I shall assume that defendant's name is Davis and that under ordinary circumstances he would have the right to use his name in making baking powder or a chocolate malted product, but the overwhelming weight of testimony here is that the name of Davis has become so associated with a baking powder manufactured and sold by plaintiff that the use of this name by defendant, on a can of baking powder, without something to reasonably assure the court that the ordinary public, which includes grocermen as well as consumers, would not be misled or deceived as to the source of the product, would be to allow the defendant to use this name and thus commit a fraud upon the plaintiff.
As to the chocolate malted product of plaintiff and the proposed product of defendant, a somewhat different situation exists, but not as to his right, in fair competition, to use the name of Davis. The proof as to the conception by defendant of this proposed additional product, when considered in the light of the preceding ten years of manufacture and sale by plaintiff of its "coco-malt," together with its advertising of this product as a Davis product, satisfies me that this is but another attempt to unfairly compete with plaintiff by using the name "Davis," indicating to the buyer of this product the false and misleading source of manufacture.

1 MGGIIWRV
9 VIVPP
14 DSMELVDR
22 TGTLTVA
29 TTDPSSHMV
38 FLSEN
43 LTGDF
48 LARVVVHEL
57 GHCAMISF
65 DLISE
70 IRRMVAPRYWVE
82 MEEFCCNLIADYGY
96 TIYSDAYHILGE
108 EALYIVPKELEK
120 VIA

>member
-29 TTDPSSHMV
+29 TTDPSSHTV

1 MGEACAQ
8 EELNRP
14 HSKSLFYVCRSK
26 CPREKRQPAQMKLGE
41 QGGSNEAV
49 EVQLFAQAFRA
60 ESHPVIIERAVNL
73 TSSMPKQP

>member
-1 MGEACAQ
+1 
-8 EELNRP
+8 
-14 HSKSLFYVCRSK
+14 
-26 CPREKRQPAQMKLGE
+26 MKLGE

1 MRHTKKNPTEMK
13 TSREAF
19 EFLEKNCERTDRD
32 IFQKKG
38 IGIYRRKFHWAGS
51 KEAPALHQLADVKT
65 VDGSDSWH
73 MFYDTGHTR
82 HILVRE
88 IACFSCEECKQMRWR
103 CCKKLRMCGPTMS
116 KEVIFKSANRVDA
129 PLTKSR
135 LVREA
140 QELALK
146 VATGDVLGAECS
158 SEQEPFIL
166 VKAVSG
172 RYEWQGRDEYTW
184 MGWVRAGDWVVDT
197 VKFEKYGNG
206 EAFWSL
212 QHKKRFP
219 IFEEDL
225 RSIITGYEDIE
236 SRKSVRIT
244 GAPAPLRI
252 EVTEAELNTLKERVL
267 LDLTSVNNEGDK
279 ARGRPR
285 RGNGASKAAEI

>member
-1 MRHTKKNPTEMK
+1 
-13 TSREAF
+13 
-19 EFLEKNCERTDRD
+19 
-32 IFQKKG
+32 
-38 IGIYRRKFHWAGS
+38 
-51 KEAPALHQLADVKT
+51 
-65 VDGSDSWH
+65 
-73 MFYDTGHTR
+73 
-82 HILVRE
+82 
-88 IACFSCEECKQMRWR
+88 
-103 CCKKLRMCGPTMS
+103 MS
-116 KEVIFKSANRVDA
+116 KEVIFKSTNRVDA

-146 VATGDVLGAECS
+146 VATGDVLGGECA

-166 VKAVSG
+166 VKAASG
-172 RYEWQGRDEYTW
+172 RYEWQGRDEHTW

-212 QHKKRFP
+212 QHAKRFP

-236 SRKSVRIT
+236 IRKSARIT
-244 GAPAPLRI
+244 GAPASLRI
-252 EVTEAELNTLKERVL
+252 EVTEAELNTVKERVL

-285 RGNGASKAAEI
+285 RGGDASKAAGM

It is only necessary to cite a few cases to show the well-established doctrine that one manufacturer cannot palm off his goods as that of another. The proof of plaintiff clearly shows this likely confusion and deception. See Jacobs v. Beecham, 221 U.S. 263, 31 S.Ct. 555, 55 L. Ed. 729. Other cases, L. E. Waterman Co. v. Modern Pen Co., 235 U.S. 88, 35 S.Ct. 91, 59 L. Ed. 142; Vick Medicine Co. v. Vick Chemical Co. (C. C. A.) 11 F.2d 33; De Nobili Cigar Co. v. Nobile Cigar Co. (C. C. A.) 56 F.2d 324; Hat Corporation, etc., v. D. L. Davis Corporation (D. C.) 4 F.Supp. 613; A. Hollander & Son, Inc., v. Joseph Hollander, Inc., 117 N. J. Eq. 306, 175 A. 628; Westphal v. Westphal's World's Best Corporation, 216 App. Div. 53, 215 N.Y.S. 4, affirmed 243 N.Y. 639, 154 N. E. 638; Compania, etc., v. American Bacardi, etc., N. Y. Law Journal, June 20, 1934.